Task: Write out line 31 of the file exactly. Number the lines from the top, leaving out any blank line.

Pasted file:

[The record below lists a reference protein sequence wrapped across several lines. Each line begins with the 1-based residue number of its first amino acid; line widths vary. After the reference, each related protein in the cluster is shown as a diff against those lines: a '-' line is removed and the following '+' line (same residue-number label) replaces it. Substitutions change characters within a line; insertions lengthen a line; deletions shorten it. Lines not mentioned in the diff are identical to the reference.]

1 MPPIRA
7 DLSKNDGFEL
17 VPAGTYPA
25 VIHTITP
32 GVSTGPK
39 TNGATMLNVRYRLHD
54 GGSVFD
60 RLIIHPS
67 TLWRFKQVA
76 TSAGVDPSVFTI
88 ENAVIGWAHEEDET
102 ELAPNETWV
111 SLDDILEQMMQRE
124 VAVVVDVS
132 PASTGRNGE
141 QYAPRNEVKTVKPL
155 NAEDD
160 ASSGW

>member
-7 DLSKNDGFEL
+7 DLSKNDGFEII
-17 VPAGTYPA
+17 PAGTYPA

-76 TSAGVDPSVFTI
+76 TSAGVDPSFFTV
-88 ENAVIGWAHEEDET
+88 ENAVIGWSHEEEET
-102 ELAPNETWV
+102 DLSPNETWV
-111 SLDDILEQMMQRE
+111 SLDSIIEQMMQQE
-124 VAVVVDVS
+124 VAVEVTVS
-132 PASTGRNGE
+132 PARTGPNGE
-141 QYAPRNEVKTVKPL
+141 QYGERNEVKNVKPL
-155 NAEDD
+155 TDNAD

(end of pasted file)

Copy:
-111 SLDDILEQMMQRE